What’s Going Wrong for the RØKKR?

Despite having a talented roster, Minnesota has struggled so far this season.

Preseason Expectations: RØKKR Set to Make a Splash

When Minnesota’s revamped roster was announced, there were high expectations for the team. All four players—Attach, Accuracy, Priestahh, and MajorManiak—won events on the previous title. Priestahh and MajorManiak had played under Atlanta FaZe, one of the best teams throughout the 2020 season. This RØKKR team was expected to be a top SnD team and capable of contending for a top 3 finish. So far, the RØKKR have not matched those lofty expectations. 

Even amidst the hype, fans were initially concerned with the slow pacing of the team. Accuracy and MajorManiak have historically been slow AR players, and Attach has been a slower SMG player in recent games. The success of this roster hinged on Priestahh, who would have to take on an aggressive role in order for the team to be successful. Last season, Priestahh played more of a flex role on FaZe. This team felt slow to many observers, and for RØKKR fans, this storyline has played out as one would expect.

Stage 1: Slow and Methodical (Maybe Too Slow)

The RØKKR finished with a respectable 3-2 record in groups, including an impressive win over Dallas Empire. While they struggled in Hardpoint, the team only dropped one SnD and seemed to be relying on the 2 – 3 – 5 strategy (winning a series by winning maps 2 and 5, the SnD’s, and map 3, the Control). In the major, they lost 2 – 3 to Toronto. They won maps 2 and 3 on the back of a few clutch moments from Attach, but were unable to advance.

Minnesota RØKKR vs. Toronto Ultra, top 8 match, Stage 1 Major, 2021

Stage 1 Hardpoint Record:  2 – 7

In HP’s, we noted that at least one player would always struggle to keep up with the slaying, and it was often Priestahh who didn’t look comfortable in his new role. The team had the lowest kills per 10 minutes and second lowest engagements per 10 minutes. RØKKR’s engagements are close to FaZe and OpTic, but the key difference is, as a team, they are dying almost 6 more times per 10 minutes. As a team, RØKKR are taking fewer gunfights than other teams, trying to play setups, but not winning enough of those gunfights. As a whole, the team has a 0.95 K/D in Hardpoint.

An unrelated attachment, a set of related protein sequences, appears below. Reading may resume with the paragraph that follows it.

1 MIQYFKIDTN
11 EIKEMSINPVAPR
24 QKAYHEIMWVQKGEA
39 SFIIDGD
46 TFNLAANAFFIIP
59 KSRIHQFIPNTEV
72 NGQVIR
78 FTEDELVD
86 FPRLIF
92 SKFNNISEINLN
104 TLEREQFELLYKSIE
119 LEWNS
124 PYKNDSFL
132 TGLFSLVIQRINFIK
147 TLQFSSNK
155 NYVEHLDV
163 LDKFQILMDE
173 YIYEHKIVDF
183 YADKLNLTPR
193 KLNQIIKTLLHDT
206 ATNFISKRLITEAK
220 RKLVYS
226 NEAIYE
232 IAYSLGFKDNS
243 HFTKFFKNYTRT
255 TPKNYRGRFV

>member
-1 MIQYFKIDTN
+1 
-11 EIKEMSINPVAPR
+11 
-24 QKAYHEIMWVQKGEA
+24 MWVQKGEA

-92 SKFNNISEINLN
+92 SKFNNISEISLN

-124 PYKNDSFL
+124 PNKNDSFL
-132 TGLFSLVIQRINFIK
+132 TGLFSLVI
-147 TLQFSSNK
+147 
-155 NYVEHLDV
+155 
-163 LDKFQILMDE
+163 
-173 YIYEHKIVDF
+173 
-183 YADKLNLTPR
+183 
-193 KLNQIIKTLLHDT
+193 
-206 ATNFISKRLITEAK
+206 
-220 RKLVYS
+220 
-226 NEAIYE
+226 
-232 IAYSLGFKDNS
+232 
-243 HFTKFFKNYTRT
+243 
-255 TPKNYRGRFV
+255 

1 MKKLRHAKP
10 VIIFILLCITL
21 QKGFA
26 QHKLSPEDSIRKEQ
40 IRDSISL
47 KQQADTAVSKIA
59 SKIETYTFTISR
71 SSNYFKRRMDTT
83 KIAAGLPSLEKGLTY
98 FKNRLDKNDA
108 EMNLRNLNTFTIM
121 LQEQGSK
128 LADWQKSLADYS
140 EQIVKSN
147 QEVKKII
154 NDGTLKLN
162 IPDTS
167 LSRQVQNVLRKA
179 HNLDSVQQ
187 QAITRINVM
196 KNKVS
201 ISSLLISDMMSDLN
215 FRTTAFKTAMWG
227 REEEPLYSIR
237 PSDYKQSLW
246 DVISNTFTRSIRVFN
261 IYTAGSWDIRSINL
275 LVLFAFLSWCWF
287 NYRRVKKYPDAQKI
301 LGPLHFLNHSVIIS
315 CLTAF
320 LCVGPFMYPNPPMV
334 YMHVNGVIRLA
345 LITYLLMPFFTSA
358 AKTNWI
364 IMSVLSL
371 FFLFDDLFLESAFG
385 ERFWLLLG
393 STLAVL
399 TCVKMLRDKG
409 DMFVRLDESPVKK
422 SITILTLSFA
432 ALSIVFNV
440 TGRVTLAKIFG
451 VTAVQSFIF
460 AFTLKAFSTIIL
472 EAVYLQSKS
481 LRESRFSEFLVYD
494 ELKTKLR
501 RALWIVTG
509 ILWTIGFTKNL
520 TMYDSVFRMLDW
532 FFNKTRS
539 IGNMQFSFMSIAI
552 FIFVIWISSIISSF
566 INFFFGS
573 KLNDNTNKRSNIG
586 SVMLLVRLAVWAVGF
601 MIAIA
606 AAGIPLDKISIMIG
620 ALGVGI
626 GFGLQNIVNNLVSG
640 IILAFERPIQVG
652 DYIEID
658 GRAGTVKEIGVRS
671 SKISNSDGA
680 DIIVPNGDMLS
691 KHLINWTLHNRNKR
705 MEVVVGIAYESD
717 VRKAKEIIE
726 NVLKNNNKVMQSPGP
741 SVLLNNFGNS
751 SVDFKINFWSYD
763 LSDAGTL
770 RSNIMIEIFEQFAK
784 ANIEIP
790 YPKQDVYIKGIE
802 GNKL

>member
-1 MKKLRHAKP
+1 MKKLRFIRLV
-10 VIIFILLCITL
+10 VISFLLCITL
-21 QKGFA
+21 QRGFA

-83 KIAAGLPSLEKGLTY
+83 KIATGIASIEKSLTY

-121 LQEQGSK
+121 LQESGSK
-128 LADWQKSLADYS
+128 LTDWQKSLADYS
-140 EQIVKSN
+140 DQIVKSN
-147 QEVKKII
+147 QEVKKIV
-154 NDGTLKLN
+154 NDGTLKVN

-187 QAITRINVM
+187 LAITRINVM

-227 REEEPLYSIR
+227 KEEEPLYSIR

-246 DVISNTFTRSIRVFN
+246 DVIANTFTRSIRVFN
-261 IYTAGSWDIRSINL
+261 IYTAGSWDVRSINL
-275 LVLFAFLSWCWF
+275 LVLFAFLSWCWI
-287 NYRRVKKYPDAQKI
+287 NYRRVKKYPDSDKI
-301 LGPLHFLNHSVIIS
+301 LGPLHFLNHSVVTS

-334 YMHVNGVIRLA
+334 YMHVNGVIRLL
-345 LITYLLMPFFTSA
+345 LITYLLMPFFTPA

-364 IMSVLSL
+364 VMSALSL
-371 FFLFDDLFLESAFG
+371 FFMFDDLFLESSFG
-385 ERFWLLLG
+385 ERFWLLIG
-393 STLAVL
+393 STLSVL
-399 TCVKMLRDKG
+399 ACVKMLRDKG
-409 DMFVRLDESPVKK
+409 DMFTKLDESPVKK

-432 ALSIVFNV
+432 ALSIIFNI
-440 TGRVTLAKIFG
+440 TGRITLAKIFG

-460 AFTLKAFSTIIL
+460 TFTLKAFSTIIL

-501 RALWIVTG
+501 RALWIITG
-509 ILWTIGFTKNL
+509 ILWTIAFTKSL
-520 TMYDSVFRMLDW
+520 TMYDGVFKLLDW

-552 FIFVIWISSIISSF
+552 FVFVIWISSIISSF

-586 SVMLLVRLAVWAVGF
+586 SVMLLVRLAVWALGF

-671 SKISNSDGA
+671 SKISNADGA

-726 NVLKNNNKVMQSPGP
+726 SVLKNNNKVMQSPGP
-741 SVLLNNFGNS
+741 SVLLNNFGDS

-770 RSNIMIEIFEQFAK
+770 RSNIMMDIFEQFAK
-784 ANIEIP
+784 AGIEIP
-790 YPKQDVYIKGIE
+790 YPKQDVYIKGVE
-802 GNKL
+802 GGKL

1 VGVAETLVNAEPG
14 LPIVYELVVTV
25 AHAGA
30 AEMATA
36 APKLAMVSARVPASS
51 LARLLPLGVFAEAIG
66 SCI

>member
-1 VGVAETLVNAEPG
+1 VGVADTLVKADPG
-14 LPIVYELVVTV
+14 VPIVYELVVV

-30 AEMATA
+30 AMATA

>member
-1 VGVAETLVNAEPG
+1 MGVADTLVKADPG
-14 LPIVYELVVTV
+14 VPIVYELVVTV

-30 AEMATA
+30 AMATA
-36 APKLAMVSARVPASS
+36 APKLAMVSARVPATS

Slow and steady: Not a single RØKKR player ranked in the top 50% of CDL players by HP kills per 10 minutes. Every other CDL team had at least one player in the top 50%.

Stage 1 SnD Record: 6 – 4

SnD in Stage 1 was strong, but reactionary. According to Karsen from CodLeagueStats, the RØKKR are ranked the second best team in converting rounds after getting first blood, which is great, but they don’t get first blood that often. No player has higher than a 13.8% first blood rate (every other team has at least one player with a higher rate) and, as a team, they had one of the lowest first blood rates at 45.7%.

Through Stage 1, RØKKR proved they can clutch up when down in maps or with a life disadvantage. However, without having someone to consistently draw first blood, or make explosive plays on the map, their SnD does not look to be the sustainable rock to take them the distance.

Stage 1 Control Record: 4 – 2

RØKKR was one of the more solid control teams, but were again hampered by slow pacing. As a team, they had the 3rd lowest kills per 10 minutes and the lowest engagements per 10 minutes. While a slow, methodical playstyle tended to counter the bottom teams, it was more difficult to counter the aggressive, in-your-face Control playstyles utilized by teams like Dallas and Chicago. 

Stage 2 Week 1: RØKK Chalked? 

To kick off Stage 2, Minnesota started 0 – 2 against Paris and Florida (0 – 6 overall map count). With looming matchups against OpTic and Empire, RØKKR in a tough spot for the 2nd Major. 

In their matches against Paris and Florida, recurring issues plagued the team. In both Hardpoints, they kept the scores close, but lost due to an inability to break setups. They improved on first bloods in SnD, but ended up losing both searches in R11, including a 5-2 collapse against Paris. The fact that they can no longer rely on clutching in Search or stealing Controls should be a worrying sign to supporters of the team.

What’s Next?

There is not one player or glaring issue on RØKKR. At times, multiple players lag behind in respawns. Instead, the fundamental issue with RØKKR is the team’s playstyle, and swapping out a single player may not be the cure-all solution. In order to improve, the RØKKR need to adapt their set-ups and their playstyle. If that cannot be done with the current roster, then a roster change may be needed. 

One potential candidate for the team is Eli “Standy” Bentz. Minnesota coach Brian “Saintt” Baroska has long expressed public interest in the talented amateur player, who most recently won Challengers Cup #9 with Decemate, Davpadie, and Sib. However, one player will unlikely make enough of a difference in the current iteration of the RØKKR. If Minnesota is able to land Standy, fix their pacing issues, and incorporate more active strategies across game modes, they may yet improve and finish strong.

Stage 2 is not looking promising for the RØKKR, but one thing is certain—rumbling into the future with the same slow style will simply not work.

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